“Spartan and clean.” That’s how Information Week describes Amazon’s new Kindle Fire. Better yet, it could probably be called the “no frills” tablet. At $199, it certainly offers a tempting price tag, but reduced cost means reduced features.

“Spartan and clean.” That’s how Information Week describes Amazon’s new Kindle Fire. Better yet, it could probably be called the “no frills” tablet. At $199, it certainly offers a tempting price tag, but reduced cost means reduced features, and the growing number of iPad features are what keep people coming back for more.

Take the size, because yes, size does matter. The Kindle Fire weights about one-third less than the iPad, but the difference is really minimal. The iPad weighs 1.3 pounds, while the Kindle Fire weighs just under a pound. Does that extra third of a pound really make difference? Will it make it too heavy to carry around? Hardly.

One the other hand, the difference comes at a cost. The Fire is mildly thicker—about 2.5 millimeters, which is nothing—but its screen is just 7 inches, or 2.7 inches less than an iPad screen. That may be okay for people raised on smart phone screens, but for watching a movie or browsing the web, that extra two inches can make a difference.  The Fire also comes without a camera, which means that users will still have to carry that extra weight around with them if they want to record their experiences for posterity.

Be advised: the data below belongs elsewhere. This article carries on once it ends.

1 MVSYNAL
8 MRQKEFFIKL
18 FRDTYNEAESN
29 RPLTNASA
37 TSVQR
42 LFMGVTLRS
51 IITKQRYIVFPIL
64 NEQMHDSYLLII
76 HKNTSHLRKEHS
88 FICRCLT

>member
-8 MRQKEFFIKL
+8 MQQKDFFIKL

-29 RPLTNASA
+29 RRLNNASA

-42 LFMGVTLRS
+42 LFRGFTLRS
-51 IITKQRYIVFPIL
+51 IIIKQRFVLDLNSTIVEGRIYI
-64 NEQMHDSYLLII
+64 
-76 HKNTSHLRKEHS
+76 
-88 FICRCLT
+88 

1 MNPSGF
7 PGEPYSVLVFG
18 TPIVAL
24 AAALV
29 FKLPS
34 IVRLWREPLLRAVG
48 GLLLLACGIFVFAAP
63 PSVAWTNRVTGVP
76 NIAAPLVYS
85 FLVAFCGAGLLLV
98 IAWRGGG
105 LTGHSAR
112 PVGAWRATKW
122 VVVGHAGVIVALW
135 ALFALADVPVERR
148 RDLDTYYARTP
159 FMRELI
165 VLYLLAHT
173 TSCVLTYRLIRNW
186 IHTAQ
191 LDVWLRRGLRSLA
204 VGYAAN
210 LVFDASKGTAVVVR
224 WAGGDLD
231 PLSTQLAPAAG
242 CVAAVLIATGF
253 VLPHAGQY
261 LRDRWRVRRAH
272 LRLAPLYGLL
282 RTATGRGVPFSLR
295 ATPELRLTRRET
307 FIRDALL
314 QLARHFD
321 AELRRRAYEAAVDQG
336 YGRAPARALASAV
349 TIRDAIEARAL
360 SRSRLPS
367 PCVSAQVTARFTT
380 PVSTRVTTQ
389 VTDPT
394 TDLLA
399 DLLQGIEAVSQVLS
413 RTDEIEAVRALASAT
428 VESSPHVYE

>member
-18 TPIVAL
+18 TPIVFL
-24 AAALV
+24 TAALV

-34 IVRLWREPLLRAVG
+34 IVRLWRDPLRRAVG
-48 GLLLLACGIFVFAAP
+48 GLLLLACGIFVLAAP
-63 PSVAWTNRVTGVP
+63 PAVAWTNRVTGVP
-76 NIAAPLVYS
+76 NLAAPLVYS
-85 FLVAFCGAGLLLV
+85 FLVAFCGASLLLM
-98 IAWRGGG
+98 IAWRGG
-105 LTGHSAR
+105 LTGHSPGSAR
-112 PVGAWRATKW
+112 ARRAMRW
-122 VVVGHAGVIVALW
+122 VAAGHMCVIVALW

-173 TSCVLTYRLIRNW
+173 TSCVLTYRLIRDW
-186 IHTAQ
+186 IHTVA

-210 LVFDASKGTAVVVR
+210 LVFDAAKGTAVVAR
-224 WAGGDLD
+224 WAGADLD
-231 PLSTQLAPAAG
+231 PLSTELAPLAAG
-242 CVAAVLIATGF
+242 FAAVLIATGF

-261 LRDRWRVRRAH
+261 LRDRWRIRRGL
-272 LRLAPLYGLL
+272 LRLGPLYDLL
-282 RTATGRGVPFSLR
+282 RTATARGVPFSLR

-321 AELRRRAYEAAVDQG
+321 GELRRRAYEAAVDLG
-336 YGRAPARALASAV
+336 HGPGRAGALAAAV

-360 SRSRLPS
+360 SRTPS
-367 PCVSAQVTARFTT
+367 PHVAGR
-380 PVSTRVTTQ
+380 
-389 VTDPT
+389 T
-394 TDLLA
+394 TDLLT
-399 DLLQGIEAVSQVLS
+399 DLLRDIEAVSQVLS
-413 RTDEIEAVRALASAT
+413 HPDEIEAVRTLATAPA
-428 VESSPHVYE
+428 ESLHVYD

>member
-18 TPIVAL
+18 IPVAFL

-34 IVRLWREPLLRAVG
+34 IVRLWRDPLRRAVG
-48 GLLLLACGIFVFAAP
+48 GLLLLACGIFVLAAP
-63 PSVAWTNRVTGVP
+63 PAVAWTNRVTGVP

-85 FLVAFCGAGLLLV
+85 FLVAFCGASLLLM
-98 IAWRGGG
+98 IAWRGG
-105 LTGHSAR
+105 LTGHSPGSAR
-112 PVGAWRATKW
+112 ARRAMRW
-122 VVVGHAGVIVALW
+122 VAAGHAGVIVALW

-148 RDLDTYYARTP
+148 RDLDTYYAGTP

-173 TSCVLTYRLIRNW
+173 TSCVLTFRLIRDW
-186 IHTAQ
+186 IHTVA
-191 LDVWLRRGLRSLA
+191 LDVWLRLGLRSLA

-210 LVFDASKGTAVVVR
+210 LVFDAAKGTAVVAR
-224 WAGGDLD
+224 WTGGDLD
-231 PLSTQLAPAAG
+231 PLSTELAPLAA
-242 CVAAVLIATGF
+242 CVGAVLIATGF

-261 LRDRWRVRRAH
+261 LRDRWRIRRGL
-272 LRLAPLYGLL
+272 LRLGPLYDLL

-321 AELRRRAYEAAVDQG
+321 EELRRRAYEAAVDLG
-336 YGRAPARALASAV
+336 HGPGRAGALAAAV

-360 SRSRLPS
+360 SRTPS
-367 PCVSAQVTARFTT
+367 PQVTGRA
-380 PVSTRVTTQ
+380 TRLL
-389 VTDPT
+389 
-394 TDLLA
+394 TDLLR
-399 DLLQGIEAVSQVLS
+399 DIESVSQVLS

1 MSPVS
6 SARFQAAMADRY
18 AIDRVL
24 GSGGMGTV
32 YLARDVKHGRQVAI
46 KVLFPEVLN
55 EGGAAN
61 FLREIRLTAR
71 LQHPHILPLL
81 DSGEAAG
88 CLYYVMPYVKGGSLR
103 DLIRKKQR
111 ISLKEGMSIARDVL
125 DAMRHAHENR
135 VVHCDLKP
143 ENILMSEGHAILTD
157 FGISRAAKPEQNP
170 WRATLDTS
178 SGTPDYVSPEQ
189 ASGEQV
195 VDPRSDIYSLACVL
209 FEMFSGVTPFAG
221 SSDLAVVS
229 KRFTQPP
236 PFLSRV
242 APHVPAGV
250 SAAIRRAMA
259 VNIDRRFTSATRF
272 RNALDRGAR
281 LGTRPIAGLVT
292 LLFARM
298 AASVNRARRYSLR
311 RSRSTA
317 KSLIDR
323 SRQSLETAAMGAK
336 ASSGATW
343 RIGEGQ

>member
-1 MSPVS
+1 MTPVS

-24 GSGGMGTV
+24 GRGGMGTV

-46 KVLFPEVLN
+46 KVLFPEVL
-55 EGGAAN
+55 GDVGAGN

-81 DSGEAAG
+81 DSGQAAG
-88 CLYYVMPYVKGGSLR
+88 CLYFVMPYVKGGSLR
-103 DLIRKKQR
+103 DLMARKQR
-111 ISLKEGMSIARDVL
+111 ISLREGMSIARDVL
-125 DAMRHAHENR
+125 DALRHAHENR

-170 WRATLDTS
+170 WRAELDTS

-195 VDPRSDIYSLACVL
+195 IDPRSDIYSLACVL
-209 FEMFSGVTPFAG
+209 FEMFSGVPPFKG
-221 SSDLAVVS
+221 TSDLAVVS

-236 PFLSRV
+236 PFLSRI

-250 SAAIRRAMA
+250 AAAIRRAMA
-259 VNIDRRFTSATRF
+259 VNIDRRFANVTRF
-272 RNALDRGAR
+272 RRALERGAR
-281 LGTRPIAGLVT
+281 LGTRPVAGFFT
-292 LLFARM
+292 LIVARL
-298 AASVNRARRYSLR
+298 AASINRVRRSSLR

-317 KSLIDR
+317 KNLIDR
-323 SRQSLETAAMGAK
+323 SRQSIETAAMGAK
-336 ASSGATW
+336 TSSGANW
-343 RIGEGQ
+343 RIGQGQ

Then there is storage. The Kindle Fire only comes with 8GB, while the iPad starts at 16GB and can—for a price—go all the way up to 64GB. And of course, external memory drives are even cheaper.

Finally, the Fire isn’t even out yet, and won’t be until November 15. That may be right in time for Christmas, but many people are suggesting that a much enhanced, next generation Fire will be ready sometime during the first quarter of 2012. If Amazon is able to keep the price down while improving on the current model, that may be what people are waiting for.

And keeping the price down is certainly possible. Amazon could be looking at the Kindle Fire as a platform rather than a product, and an easy way to get its real products—books, movies, music—into the hands of its customers, for a price. There’s even historical precedent for that. During the Depression, manufacturers practically handed out radios for free, recognizing that they were a great way to push advertising.

It’s also very possible that Amazon’s content could increase considerably, if Internet chatter is any indication. Many analysts are now suggesting that Amazon could corner the video streaming market by purchasing a beleaguered Netflix. “Amazon has always wanted to be in the streaming business, and has been constrained from buying Netflix due to tax considerations … Netflix streaming has current content deals that provide it with access to movie content during the premium cable TV window, and Amazon has the financial resources to secure additional streaming rights, including Starz content,” says analyst Michael Pachter.

That new monster—Netazon or Amaflix—would have the perfect platform with a revamped Kindle Fire. But for that, people will have to wait a few more months, if it even happens at all. And it will definitely need a bigger screen…

Read More at Information Week.

Read More at Engadget.

Read More at The Street.

Read Here for an Alternative View on the Kindle Fire.